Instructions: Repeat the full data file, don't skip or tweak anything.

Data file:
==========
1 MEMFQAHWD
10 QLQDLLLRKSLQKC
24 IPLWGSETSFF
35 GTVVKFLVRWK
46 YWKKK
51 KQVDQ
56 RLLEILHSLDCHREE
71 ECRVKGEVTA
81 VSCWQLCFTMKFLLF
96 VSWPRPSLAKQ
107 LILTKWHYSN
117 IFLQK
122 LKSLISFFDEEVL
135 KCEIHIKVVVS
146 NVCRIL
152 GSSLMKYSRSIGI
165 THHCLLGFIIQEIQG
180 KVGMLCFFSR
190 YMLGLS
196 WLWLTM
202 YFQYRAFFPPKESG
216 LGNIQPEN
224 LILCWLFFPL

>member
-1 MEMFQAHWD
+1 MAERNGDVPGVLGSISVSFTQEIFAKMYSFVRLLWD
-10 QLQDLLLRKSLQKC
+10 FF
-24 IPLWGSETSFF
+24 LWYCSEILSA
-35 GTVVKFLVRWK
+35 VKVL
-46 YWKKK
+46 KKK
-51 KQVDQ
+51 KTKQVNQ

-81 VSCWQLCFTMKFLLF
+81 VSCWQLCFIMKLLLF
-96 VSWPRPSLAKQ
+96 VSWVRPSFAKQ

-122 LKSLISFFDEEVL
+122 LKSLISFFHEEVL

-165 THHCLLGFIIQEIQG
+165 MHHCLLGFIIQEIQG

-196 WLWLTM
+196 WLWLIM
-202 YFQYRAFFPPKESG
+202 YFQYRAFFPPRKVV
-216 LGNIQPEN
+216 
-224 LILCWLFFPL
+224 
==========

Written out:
1 MEMFQAHWD
10 QLQDLLLRKSLQKC
24 IPLWGSETSFF
35 GTVVKFLVRWK
46 YWKKK
51 KQVDQ
56 RLLEILHSLDCHREE
71 ECRVKGEVTA
81 VSCWQLCFTMKFLLF
96 VSWPRPSLAKQ
107 LILTKWHYSN
117 IFLQK
122 LKSLISFFDEEVL
135 KCEIHIKVVVS
146 NVCRIL
152 GSSLMKYSRSIGI
165 THHCLLGFIIQEIQG
180 KVGMLCFFSR
190 YMLGLS
196 WLWLTM
202 YFQYRAFFPPKESG
216 LGNIQPEN
224 LILCWLFFPL

>member
-1 MEMFQAHWD
+1 MAERNGDVPGVLGSISVSFTQEIFAKMYSFVRLLWD
-10 QLQDLLLRKSLQKC
+10 FF
-24 IPLWGSETSFF
+24 LWYCSEILSA
-35 GTVVKFLVRWK
+35 VKVL
-46 YWKKK
+46 KKK
-51 KQVDQ
+51 KTKQVNQ

-81 VSCWQLCFTMKFLLF
+81 VSCWQLCFIMKLLLF
-96 VSWPRPSLAKQ
+96 VSWVRPSFAKQ

-122 LKSLISFFDEEVL
+122 LKSLISFFHEEVL

-165 THHCLLGFIIQEIQG
+165 MHHCLLGFIIQEIQG

-196 WLWLTM
+196 WLWLIM
-202 YFQYRAFFPPKESG
+202 YFQYRAFFPPRKVV
-216 LGNIQPEN
+216 
-224 LILCWLFFPL
+224 